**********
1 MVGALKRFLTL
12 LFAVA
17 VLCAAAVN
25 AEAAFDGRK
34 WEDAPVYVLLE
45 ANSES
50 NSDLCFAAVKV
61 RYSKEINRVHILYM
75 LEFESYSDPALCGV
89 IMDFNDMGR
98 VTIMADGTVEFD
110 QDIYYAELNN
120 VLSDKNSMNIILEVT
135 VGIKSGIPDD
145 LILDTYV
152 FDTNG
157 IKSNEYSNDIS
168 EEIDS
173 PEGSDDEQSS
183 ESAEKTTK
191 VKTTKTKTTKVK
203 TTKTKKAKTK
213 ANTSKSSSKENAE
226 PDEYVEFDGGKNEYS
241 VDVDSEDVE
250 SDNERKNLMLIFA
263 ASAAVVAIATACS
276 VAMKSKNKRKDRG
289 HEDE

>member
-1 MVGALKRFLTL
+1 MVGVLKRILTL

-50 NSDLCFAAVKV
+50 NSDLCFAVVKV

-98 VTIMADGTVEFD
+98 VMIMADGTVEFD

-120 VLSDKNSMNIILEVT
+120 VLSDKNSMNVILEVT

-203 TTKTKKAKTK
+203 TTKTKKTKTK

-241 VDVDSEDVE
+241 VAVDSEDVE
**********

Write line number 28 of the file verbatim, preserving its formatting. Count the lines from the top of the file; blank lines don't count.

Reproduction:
276 VAMKSKNKRKDRG